It was a case of forced bravado which propelled Germany into the hearts of the hockey world and the Indian paying public after the World League bronze medal clash last December saw a goalkeeper score a field goal for the first time.
Bhubaneswar was the venue, host of this year’s World Cup, with the World League Finals no doubt forming a key review in this year’s preparations for the competing teams – at least in terms of health.
Germany had felt the full force of a ‘mystery illness’ more than most. For their semi-final against Australia, they had 13 fit players, with four sidelined.
Twenty four hours later, that number had wilted to 11 fit players, with six laid up at the team hotel and one flown back home.
By the time they ran out for the bronze medal match against the hosts, they had no substitutes and a goalkeeper, Mark Appel, who doubled up as a forward. India, in contrast, were at full strength.
“We had a meeting in the morning,” Germany’s Mats Grambusch told local media at the time. “We said, ‘Guys, are we going to go for it, go for bronze?’
“And everybody said ‘let’s do it.’ So we started working on our strategy. In the end we are nothing but proud of our performance.”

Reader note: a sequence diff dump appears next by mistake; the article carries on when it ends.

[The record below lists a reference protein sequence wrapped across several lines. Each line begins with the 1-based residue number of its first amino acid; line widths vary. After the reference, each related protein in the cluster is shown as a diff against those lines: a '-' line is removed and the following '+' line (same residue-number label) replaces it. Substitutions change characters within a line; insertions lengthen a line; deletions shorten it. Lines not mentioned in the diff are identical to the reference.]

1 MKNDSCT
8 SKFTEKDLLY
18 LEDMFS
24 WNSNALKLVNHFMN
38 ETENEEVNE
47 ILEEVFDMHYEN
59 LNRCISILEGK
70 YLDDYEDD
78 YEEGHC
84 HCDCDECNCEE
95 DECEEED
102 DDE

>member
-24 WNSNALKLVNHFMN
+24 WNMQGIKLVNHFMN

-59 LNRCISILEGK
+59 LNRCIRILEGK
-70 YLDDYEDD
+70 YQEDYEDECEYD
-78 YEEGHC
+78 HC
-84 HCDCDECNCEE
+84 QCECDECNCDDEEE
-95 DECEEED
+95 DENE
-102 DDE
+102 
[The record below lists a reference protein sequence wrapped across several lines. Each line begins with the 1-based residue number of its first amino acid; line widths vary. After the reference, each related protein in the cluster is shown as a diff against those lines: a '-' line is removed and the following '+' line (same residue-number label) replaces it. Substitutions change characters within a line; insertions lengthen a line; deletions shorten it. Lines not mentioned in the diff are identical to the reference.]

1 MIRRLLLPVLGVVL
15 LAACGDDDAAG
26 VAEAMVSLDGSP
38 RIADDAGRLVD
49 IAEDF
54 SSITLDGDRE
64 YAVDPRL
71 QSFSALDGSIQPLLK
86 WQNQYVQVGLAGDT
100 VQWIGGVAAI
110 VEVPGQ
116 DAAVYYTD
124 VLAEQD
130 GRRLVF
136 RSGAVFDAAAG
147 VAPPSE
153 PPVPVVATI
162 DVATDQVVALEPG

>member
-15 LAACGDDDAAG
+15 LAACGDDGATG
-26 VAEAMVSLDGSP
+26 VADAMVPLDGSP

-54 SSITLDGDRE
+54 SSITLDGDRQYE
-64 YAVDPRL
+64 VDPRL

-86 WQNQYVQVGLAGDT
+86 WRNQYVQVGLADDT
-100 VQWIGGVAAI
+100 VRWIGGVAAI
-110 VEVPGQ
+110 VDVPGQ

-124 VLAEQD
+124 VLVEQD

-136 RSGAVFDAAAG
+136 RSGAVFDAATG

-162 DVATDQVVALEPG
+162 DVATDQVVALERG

And how. They earned seven penalty corners in all, the last one with four minutes remaining, with the players dead on their feet and playing enforced 80s’ rules; without the luxury of subs but with the desire to play (they had been asked by the FIH whether they wanted to forfeit the match).
SV Sunil predictably gave India the lead. Then, the real story as Appel, the German goalkeeper who was virtually camped in the Indian D as a ruse, netted for the ‘underdog’ European outfit.
As the video above reveals, the two German TV commentators proclaiming ‘…MARK APPEL’ in wondrous disbelief painted the picture.
In the end, Harmanpreet Singh’s goal proved decisive. At the hooter, the German players fell to the ground. The Indian crowd rose to their feet and the players consoled their beaten, heroic opposition.
“Looking forward to next year, hopefully with more players,” Grambusch said afterwards.
By next year, he meant this World Cup. Only this time there is to be no place for Appel in his usual position.
The Hockey Paper had made contact with the Alster stopper to talk us through his memories of last December before the German to suffer a muscle injury during their recent training session in Alicante, Spain. He was forced to pull out of the World Cup and The Hockey Paper wishes him a speedy recovery.